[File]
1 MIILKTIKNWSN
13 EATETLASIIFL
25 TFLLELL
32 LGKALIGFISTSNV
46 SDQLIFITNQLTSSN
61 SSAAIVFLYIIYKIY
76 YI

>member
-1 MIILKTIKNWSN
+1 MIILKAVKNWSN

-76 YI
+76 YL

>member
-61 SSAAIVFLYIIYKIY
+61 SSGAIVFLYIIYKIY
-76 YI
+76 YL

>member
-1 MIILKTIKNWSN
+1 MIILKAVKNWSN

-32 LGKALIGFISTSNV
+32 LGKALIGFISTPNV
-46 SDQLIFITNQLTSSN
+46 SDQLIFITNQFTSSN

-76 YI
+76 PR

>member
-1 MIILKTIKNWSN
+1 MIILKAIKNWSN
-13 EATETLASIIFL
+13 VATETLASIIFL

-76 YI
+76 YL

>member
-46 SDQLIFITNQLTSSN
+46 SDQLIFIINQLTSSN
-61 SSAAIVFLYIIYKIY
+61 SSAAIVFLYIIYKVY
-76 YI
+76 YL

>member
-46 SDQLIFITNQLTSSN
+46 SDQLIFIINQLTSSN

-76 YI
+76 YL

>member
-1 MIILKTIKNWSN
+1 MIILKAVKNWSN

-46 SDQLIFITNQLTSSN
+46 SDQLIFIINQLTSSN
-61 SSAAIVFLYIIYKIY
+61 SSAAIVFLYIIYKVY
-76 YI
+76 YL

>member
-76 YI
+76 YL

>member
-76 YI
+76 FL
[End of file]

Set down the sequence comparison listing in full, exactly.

1 MIILKTIKNWSN
13 EATETLASIIFL
25 TFLLELL
32 LGKALIGFISTSNV
46 SDQLIFITNQLTSSN
61 SSAAIVFLYIIYKIY
76 YI

>member
-1 MIILKTIKNWSN
+1 MIILKAVKNWSN

-76 YI
+76 YL

>member
-61 SSAAIVFLYIIYKIY
+61 SSGAIVFLYIIYKIY
-76 YI
+76 YL

>member
-1 MIILKTIKNWSN
+1 MIILKAVKNWSN

-32 LGKALIGFISTSNV
+32 LGKALIGFISTPNV
-46 SDQLIFITNQLTSSN
+46 SDQLIFITNQFTSSN

-76 YI
+76 PR

>member
-1 MIILKTIKNWSN
+1 MIILKAIKNWSN
-13 EATETLASIIFL
+13 VATETLASIIFL

-76 YI
+76 YL

>member
-46 SDQLIFITNQLTSSN
+46 SDQLIFIINQLTSSN
-61 SSAAIVFLYIIYKIY
+61 SSAAIVFLYIIYKVY
-76 YI
+76 YL

>member
-46 SDQLIFITNQLTSSN
+46 SDQLIFIINQLTSSN

-76 YI
+76 YL

>member
-1 MIILKTIKNWSN
+1 MIILKAVKNWSN

-46 SDQLIFITNQLTSSN
+46 SDQLIFIINQLTSSN
-61 SSAAIVFLYIIYKIY
+61 SSAAIVFLYIIYKVY
-76 YI
+76 YL

>member
-76 YI
+76 YL

>member
-76 YI
+76 FL